Libya (Arabic: ليبيا, Libiya) is a state of Northern Africa, located between the Mediterranean Sea, Tunisia, Algeria, Niger, Chad, Sudan and Egypt. The capital is Tripoli. Libya has 1 759 540 km² and 6 461 454 inhabitants. Its official language is Arabic.
Historically, and since Antiquity, Libya has been viewed as a country located west of Egypt with an imprecise extension. Some ancient Greek authors even used the name Libya (Λιβύη, Libýē) for the whole area of the African continent stretching between Egypt and the Atlantic Ocean.
In 2011, the Libyan state was divided between:
- Rebel forces supporting the popular uprising that began in February 2011. They are represented by an Transitional National Council. This council names the state temporarily the Libyan Republic (Arabic: الجمهورية الليبية, Al Jumhuriyya Al Libiyya).
- The authoritarian state led by Colonel Muammar Gaddafi (more precisely Al Qadhdhafi) since a coup in 1969. Since 1977, this power has officially called the state the Great Socialist People's Libyan Arab Jamahiriyya, where jamahiriyya is a neologism coined by Gaddafi, meaning "state of the masses" (Arabic: الجماهيرية العربية الليبية الشعبية الاشتراكية العظمى, Al Jamahiriyya Al Arabiyya Al Libiyya Ash Shabiyya Al Ishtirakiyya Al Uthma).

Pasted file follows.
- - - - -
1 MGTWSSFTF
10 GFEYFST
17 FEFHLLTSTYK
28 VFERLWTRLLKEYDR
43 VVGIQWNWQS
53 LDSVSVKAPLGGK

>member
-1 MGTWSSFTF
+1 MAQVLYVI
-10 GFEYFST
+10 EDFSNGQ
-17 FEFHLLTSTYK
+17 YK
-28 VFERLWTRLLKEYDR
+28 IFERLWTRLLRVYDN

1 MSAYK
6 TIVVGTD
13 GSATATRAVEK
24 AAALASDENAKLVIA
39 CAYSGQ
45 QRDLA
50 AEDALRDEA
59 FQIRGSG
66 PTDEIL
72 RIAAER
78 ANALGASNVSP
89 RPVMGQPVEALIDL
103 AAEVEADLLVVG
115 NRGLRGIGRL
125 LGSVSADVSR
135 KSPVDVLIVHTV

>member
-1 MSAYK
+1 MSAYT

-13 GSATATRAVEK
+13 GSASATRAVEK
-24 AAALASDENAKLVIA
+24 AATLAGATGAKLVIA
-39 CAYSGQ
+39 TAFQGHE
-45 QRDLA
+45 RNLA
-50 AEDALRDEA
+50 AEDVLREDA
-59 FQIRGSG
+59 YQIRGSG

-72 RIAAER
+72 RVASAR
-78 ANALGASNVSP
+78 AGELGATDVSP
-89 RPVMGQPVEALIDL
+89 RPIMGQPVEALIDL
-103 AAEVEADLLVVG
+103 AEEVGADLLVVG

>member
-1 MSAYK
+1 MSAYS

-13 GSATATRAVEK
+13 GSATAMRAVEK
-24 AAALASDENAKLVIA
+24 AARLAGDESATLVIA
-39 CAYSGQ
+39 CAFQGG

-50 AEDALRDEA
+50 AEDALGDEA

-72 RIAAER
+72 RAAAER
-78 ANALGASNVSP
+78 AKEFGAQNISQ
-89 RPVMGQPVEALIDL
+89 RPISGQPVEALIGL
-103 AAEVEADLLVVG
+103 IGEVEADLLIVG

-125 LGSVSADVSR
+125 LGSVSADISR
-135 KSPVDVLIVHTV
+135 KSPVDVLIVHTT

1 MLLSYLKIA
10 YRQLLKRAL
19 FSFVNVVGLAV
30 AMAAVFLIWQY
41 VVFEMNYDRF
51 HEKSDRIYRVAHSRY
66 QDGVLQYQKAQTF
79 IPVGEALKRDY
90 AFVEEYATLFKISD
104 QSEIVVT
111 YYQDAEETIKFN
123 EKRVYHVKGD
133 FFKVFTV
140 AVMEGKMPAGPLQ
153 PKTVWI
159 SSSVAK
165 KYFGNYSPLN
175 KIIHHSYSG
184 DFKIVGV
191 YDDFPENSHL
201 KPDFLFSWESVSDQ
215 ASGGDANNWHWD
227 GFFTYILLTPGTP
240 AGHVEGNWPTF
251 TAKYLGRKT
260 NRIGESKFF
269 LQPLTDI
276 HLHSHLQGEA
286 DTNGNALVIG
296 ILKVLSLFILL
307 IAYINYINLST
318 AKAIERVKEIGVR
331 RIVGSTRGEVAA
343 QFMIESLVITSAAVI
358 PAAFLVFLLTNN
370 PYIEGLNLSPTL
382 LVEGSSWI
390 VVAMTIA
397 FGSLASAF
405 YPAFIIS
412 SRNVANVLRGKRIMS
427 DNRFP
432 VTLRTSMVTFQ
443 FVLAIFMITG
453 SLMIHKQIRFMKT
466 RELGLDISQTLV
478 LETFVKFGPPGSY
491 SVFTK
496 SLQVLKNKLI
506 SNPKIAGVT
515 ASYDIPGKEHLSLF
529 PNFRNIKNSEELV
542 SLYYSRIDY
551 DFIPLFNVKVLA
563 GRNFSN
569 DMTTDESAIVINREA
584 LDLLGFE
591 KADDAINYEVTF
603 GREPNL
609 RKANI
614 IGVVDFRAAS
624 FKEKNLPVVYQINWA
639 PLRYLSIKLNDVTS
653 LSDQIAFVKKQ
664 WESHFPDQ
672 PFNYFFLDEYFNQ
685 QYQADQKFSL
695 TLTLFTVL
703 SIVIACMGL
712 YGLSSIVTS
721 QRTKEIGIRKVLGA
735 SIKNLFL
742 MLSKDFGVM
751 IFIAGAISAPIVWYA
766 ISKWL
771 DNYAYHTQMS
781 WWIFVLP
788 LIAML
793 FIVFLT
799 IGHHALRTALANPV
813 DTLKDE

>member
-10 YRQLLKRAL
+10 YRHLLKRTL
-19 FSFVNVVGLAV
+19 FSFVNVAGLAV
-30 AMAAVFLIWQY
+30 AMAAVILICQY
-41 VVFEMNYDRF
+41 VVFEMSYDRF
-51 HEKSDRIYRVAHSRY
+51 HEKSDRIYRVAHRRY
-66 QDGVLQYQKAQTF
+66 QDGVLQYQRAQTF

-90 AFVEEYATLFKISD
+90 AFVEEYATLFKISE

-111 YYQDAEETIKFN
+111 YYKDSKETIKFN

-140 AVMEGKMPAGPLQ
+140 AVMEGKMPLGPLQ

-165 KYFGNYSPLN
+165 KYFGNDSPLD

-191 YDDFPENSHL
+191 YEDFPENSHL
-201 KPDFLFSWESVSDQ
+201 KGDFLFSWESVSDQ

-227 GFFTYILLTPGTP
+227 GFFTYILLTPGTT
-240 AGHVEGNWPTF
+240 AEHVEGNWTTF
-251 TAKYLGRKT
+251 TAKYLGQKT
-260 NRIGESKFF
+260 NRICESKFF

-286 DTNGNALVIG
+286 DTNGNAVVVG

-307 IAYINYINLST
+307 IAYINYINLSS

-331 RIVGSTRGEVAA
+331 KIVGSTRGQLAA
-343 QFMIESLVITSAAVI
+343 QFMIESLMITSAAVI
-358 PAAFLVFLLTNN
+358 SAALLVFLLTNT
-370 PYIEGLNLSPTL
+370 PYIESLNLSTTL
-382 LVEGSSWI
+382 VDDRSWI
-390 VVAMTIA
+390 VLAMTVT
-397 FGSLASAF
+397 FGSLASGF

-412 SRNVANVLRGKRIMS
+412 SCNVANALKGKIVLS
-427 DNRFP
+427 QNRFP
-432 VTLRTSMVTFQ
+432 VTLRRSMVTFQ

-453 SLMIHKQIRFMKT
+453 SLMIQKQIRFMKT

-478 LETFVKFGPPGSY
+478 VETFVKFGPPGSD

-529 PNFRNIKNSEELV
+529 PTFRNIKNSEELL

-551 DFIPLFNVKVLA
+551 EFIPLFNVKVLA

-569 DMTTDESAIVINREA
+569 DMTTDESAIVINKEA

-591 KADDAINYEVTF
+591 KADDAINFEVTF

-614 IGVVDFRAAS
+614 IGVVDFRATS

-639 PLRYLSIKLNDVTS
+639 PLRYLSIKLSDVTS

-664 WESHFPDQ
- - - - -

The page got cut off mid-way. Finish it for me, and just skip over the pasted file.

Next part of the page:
Pursuant to United Nations Security Council Resolution 1973, a coalition of nations began Operation ODYSSEY DAWN military operations against Gaddafi's regime in Libya in March 2011. The declared purpose is to protect civilians from the Gaddafi government. The U.S.-led ODYSSEY DAWN is transitioning to a NATO-led Operation UNIFIED PROTECTOR and a yet-unnamed, UN-authorized but non-NATO operation.
Libyan opposition forces took control of most of Libya by October 2011, with a key moment being the death of Gaddafi at Sirte.